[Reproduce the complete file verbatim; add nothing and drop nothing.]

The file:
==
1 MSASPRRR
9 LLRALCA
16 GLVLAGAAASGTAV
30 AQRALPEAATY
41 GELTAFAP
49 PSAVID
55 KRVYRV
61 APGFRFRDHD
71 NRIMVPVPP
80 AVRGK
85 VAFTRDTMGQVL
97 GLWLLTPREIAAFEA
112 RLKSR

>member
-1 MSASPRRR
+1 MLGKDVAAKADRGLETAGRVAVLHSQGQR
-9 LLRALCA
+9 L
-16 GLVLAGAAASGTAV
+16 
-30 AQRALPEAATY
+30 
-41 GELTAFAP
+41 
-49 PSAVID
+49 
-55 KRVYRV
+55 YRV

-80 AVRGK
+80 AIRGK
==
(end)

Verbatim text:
1 MSASPRRR
9 LLRALCA
16 GLVLAGAAASGTAV
30 AQRALPEAATY
41 GELTAFAP
49 PSAVID
55 KRVYRV
61 APGFRFRDHD
71 NRIMVPVPP
80 AVRGK
85 VAFTRDTMGQVL
97 GLWLLTPREIAAFEA
112 RLKSR

>member
-1 MSASPRRR
+1 MLGKDVAAKADRGLETAGRVAVLHSQGQR
-9 LLRALCA
+9 L
-16 GLVLAGAAASGTAV
+16 
-30 AQRALPEAATY
+30 
-41 GELTAFAP
+41 
-49 PSAVID
+49 
-55 KRVYRV
+55 YRV

-80 AVRGK
+80 AIRGK